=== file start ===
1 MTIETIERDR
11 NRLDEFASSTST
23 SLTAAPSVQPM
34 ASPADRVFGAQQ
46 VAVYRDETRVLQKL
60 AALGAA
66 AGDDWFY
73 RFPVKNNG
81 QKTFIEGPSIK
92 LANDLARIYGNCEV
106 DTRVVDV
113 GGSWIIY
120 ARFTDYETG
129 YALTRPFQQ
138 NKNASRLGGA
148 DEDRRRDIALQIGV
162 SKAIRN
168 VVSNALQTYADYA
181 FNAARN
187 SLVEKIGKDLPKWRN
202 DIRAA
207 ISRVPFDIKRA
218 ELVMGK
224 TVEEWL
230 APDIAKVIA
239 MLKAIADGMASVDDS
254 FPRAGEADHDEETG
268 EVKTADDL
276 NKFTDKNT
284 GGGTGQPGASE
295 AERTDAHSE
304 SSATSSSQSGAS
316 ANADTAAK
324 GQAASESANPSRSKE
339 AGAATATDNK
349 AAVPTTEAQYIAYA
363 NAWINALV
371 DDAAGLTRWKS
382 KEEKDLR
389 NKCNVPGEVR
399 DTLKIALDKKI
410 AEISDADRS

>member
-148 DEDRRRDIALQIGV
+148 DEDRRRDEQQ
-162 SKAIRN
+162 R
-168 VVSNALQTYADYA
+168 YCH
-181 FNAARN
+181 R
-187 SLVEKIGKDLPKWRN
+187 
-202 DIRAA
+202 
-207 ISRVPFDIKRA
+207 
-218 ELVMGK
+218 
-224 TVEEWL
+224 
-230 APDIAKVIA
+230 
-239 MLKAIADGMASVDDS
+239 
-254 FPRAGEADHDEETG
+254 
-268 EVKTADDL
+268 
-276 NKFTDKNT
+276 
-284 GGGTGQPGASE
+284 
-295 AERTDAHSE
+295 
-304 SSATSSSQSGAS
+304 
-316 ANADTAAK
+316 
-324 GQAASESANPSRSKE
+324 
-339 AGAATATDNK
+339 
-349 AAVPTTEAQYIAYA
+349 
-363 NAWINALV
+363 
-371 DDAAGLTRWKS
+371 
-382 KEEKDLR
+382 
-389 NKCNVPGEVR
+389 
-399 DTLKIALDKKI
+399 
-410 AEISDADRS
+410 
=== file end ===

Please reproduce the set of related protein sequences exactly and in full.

1 MTIETIERDR
11 NRLDEFASSTST
23 SLTAAPSVQPM
34 ASPADRVFGAQQ
46 VAVYRDETRVLQKL
60 AALGAA
66 AGDDWFY
73 RFPVKNNG
81 QKTFIEGPSIK
92 LANDLARIYGNCEV
106 DTRVVDV
113 GGSWIIY
120 ARFTDYETG
129 YALTRPFQQ
138 NKNASRLGGA
148 DEDRRRDIALQIGV
162 SKAIRN
168 VVSNALQTYADYA
181 FNAARN
187 SLVEKIGKDLPKWRN
202 DIRAA
207 ISRVPFDIKRA
218 ELVMGK
224 TVEEWL
230 APDIAKVIA
239 MLKAIADGMASVDDS
254 FPRAGEADHDEETG
268 EVKTADDL
276 NKFTDKNT
284 GGGTGQPGASE
295 AERTDAHSE
304 SSATSSSQSGAS
316 ANADTAAK
324 GQAASESANPSRSKE
339 AGAATATDNK
349 AAVPTTEAQYIAYA
363 NAWINALV
371 DDAAGLTRWKS
382 KEEKDLR
389 NKCNVPGEVR
399 DTLKIALDKKI
410 AEISDADRS

>member
-148 DEDRRRDIALQIGV
+148 DEDRRRDEQQ
-162 SKAIRN
+162 R
-168 VVSNALQTYADYA
+168 YCH
-181 FNAARN
+181 R
-187 SLVEKIGKDLPKWRN
+187 
-202 DIRAA
+202 
-207 ISRVPFDIKRA
+207 
-218 ELVMGK
+218 
-224 TVEEWL
+224 
-230 APDIAKVIA
+230 
-239 MLKAIADGMASVDDS
+239 
-254 FPRAGEADHDEETG
+254 
-268 EVKTADDL
+268 
-276 NKFTDKNT
+276 
-284 GGGTGQPGASE
+284 
-295 AERTDAHSE
+295 
-304 SSATSSSQSGAS
+304 
-316 ANADTAAK
+316 
-324 GQAASESANPSRSKE
+324 
-339 AGAATATDNK
+339 
-349 AAVPTTEAQYIAYA
+349 
-363 NAWINALV
+363 
-371 DDAAGLTRWKS
+371 
-382 KEEKDLR
+382 
-389 NKCNVPGEVR
+389 
-399 DTLKIALDKKI
+399 
-410 AEISDADRS
+410 